Data Privacy Week: January 24-28

This week is Data Privacy Week, and Information Technology Services (ITS) encourages everyone to review how much personal information others have access to or know about them.

During the week, individuals are encouraged to educate themselves about how to manage their personal information, keep it private, and become more aware of online privacy, according to the National Cybersecurity Alliance.

Personal data is any information about you that will allow you to be identified, including your name, address, social security number, or license number. It can also be your cell phone number, ID card information, and location data from a cell phone.

It is essential to know what information you want to share and what others will do with it if you do. Cybercriminals may use your information, which you may have provided, to try to scam you.

One such scam targets Mason faculty members by sending them emails that appear to come from senior university officials, the dean of their school, or their supervisor. The email seeks the recipient’s cell phone number and asks the recipient to purchase gift cards. If the gift cards are purchased, the person is asked to provide the information for the criminal to redeem the gift card so the thief can pocket the money.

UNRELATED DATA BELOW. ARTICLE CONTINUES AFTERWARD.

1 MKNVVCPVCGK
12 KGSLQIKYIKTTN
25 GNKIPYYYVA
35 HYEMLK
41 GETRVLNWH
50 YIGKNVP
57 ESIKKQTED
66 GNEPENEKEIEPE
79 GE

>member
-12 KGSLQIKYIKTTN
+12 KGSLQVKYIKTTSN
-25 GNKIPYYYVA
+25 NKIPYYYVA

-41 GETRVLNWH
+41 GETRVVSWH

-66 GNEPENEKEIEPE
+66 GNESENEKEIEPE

That is why it is important to know who needs your information and why.

The National Cybersecurity Alliance said all online activity generates data. The organization said you should:

  • Understand the privacy/convenience tradeoff by making informed decisions about what you share. Determine if providing the information requested is worth the benefit you will receive for providing it. Also, decide if you want to share information that is not relevant or required for the services being offered.
  • Manage your privacy by checking the privacy and security settings on the web services and apps you use. Devices, applications, and browsers have different features to help you select what information you want to share.
    Protect your data by using long, unique passwords and storing the passwords in a password manager. Also, use Two-Factor Authentication, where it is available, to add another layer of protection to your data.
  • The National Cybersecurity Alliance has a site to allow you to check and adjust privacy settings, including on social media sites and various apps. You can find the site at

Being selective about the information you provide will help you stay safe online.